Studies show that TMD patients experience more anxiety than healthy control groups. Stress and anxiety causeand exacerbate jaw clenching, setting and grinding(bruxism) behaviours, which physically overloads and stresses the chewing muscles and the joint tissues. We are sometimes aware of our jaw clenching habits, but may not realize how much we do it until a partner tells us of nighttime grinding behaviour while sleeping. Often, your dentist or hygienist will identify dental wear patterns or gum recession as evidence of grinding and clenching.
Factors such as tissue hypermobility, inflammatory joint conditions and genetic predisposition contribute to some cases of TMD.

What Goes Wrong?

  • Joint disease – such as inflammatory arthritis (for example, Rheumatoid Arthritis) and degenerative arthritis (Osteoarthritis)
  • Disc derangement – disc or “Internal” joint derangement is a biomechanical disorder which involves the disc getting displaced from its normal location within the temporomandibular joint. This can result in alteration in the ability to open and close the mouth fully and comfortably. The history of the condition and pattern of jaw movement often reveal the status of the disc and whether it is relevant to the person’s pain and/or jaw misbehaviour. The displaced disc will sometimes painfully block adequate opening of the mouth and can actually cause the mouth to ‘lock’ open. This will cause interference in the correct and comfortable closing and chewing function of the mouth and teeth.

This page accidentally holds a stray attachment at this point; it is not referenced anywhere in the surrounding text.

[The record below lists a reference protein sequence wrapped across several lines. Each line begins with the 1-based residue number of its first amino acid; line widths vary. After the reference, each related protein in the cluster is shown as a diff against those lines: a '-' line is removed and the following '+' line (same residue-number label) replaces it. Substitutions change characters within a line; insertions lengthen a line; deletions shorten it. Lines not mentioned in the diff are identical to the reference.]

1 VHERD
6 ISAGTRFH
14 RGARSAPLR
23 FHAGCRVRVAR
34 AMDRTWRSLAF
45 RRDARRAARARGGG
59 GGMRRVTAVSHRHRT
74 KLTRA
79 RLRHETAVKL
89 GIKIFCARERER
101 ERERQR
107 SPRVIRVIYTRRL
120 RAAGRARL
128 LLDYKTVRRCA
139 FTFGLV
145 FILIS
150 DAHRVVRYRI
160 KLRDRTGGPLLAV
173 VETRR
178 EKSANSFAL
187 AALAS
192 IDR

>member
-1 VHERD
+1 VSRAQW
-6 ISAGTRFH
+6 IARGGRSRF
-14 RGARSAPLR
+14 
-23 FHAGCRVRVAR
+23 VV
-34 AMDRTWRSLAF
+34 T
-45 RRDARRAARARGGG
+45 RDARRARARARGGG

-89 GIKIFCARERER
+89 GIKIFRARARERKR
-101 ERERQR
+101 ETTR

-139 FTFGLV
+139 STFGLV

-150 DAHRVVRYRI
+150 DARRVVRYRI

• Myofascial pain – This is pain involving primarily the muscles- the masseter and temporalis. This will often intrude on the patient’s waking day as constant aching pain of varying degrees. It will cause pain localized to the muscles themselves but can refer to the ear, the teeth and the neck as well. Eating can be painful and restriction in the amount of mouth opening can affect food portion size. The muscles also fatigue early, feeling “overworked” or exercised. Limited opening makes dental visits challenging and even the simple at home task of brushing your teeth. It is not uncommon for myofascial TMD pain to be part of the larger picture of the chronic pain profile associated with other conditions such as fibromyalgia.

Management of TMD

The success of management of your TMD is dependent on many factors, including having a team of knowledgeable health care providers working with you. It is important that you are a knowledgeable participant in the managing team as well.

  • Your Dentist: Your dentist or hygienist may be the first person to diagnose you. They may note your pain and discomfort on opening your mouth during your visit. They may note the wear patterns on your teeth, which are evidence of clenching and grinding behaviour. Other evidence of grinding, nighttime or otherwise, is gum recession, tooth fracture or a crack in a molar. Management strategies may include taking an impression of your teeth to fabricate a night guard also known as a bite plane. Night guards can minimize the effects of the powerful force of your clenching muscles on your teeth and your TMJ tissues. Many people who suffer from TMD find wearing a night guard essential to minimizing their pain.